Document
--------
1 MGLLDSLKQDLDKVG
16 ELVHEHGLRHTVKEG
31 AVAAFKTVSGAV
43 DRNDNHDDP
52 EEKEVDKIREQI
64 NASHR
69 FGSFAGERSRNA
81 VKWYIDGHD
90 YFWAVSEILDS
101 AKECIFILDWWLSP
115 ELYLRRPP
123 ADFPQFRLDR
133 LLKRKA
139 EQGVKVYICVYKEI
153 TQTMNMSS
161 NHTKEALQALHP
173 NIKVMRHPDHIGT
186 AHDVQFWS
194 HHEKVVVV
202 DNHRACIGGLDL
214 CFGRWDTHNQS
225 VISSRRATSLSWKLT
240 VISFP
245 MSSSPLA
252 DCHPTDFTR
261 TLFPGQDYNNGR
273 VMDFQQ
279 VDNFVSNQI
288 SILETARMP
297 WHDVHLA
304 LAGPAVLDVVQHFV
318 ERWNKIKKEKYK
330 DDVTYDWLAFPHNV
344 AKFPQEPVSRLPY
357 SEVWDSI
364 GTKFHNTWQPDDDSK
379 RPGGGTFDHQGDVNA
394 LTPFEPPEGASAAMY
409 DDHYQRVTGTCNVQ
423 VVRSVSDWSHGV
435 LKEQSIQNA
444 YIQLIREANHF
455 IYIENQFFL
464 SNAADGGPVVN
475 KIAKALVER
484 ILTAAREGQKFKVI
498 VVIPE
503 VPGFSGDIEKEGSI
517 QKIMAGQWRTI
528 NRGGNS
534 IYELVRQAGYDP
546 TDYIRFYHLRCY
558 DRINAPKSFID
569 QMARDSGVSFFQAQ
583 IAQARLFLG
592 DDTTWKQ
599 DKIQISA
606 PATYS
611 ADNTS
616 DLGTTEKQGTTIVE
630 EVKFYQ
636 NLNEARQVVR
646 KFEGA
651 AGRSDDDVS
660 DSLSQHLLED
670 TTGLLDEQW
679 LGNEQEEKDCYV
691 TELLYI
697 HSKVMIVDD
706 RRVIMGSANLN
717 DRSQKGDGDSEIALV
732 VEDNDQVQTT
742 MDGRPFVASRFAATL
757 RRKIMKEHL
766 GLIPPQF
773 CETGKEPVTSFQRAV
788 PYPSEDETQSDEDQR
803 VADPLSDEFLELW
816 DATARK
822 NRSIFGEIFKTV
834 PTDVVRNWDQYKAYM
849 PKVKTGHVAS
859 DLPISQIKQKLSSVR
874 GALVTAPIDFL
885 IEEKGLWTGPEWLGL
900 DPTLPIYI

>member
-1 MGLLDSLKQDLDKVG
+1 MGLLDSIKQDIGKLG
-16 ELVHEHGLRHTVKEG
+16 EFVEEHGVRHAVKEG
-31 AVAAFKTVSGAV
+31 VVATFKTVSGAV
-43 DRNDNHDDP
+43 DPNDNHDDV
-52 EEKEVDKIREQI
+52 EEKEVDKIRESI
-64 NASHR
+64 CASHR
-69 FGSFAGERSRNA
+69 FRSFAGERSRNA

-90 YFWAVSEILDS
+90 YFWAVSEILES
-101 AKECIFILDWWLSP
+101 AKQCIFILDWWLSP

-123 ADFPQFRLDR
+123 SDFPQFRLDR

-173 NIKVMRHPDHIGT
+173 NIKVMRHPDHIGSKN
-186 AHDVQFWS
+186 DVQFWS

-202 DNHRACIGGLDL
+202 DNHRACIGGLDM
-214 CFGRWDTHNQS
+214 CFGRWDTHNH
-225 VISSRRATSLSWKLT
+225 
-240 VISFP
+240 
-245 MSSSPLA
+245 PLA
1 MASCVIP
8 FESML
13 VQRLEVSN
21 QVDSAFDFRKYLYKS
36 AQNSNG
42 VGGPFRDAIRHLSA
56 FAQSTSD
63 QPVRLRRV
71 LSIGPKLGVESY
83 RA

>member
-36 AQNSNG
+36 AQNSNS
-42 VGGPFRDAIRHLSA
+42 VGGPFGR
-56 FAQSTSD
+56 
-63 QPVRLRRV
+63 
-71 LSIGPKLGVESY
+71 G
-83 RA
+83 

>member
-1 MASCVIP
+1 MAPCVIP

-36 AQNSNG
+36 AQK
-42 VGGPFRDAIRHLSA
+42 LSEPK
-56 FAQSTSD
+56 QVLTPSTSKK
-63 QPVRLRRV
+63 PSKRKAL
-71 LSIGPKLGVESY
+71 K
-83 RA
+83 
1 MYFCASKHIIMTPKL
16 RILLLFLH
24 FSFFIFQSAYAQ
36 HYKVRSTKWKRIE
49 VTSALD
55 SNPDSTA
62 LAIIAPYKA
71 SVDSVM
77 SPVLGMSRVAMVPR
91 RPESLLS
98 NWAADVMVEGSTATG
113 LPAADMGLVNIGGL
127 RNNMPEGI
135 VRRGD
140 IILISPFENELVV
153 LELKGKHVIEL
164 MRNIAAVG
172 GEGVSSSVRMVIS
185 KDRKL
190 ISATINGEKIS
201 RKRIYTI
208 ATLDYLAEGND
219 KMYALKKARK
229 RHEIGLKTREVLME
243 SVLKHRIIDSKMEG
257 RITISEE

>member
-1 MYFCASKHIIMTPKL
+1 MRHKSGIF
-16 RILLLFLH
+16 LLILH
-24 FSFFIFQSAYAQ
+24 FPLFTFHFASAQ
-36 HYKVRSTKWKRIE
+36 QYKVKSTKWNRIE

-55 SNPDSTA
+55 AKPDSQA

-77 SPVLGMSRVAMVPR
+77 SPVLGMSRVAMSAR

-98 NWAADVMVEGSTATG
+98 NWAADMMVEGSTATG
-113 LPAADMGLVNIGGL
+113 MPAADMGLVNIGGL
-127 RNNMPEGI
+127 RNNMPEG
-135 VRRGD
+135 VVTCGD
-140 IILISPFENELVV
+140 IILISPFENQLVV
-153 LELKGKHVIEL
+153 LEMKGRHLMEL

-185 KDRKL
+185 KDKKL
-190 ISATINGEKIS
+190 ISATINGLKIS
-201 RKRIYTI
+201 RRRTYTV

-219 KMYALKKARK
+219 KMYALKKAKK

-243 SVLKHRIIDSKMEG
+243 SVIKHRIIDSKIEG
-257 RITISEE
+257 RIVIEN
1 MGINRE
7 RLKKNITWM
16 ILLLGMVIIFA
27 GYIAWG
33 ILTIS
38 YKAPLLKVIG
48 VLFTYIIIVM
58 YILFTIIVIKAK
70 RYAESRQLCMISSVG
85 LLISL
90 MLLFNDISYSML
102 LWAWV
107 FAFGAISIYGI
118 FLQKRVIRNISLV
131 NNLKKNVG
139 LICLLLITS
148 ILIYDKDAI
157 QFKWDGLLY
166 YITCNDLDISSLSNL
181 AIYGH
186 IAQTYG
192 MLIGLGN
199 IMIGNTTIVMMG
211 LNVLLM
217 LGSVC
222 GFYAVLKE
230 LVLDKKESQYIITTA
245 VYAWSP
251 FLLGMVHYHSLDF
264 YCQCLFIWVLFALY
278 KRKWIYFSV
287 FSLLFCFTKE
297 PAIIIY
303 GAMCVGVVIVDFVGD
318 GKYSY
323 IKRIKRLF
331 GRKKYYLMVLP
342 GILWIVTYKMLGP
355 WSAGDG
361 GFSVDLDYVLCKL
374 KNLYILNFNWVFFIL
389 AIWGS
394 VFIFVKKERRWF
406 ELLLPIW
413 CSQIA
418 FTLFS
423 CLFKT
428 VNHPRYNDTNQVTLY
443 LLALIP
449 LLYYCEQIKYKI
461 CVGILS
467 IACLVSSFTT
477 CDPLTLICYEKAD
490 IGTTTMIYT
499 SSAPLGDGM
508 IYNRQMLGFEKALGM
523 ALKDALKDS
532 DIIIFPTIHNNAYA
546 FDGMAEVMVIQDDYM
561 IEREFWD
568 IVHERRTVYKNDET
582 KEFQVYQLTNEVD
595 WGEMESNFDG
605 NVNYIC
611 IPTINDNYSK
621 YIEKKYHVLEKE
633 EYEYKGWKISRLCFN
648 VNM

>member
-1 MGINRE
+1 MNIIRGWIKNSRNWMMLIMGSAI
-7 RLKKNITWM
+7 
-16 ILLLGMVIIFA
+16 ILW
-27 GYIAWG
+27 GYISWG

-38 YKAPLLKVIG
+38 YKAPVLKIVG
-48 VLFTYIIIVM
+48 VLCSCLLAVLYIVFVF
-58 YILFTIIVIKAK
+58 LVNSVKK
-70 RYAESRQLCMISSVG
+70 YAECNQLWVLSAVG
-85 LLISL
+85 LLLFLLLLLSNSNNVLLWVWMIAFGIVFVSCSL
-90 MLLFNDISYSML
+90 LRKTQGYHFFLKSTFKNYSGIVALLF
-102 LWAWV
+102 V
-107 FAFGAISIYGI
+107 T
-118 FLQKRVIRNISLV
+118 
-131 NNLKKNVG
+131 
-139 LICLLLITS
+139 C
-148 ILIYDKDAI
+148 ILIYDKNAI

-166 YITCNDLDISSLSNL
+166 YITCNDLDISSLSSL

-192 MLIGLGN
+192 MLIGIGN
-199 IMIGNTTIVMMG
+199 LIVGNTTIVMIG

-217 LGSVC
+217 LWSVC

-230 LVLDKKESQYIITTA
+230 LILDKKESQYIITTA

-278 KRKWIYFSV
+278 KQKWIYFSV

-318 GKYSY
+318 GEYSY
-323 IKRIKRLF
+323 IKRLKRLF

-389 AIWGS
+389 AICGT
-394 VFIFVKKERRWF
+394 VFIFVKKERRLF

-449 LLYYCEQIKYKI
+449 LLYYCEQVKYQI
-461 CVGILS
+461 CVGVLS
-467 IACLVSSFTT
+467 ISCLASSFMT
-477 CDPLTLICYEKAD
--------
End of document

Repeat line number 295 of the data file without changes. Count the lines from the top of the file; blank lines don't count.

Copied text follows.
+7 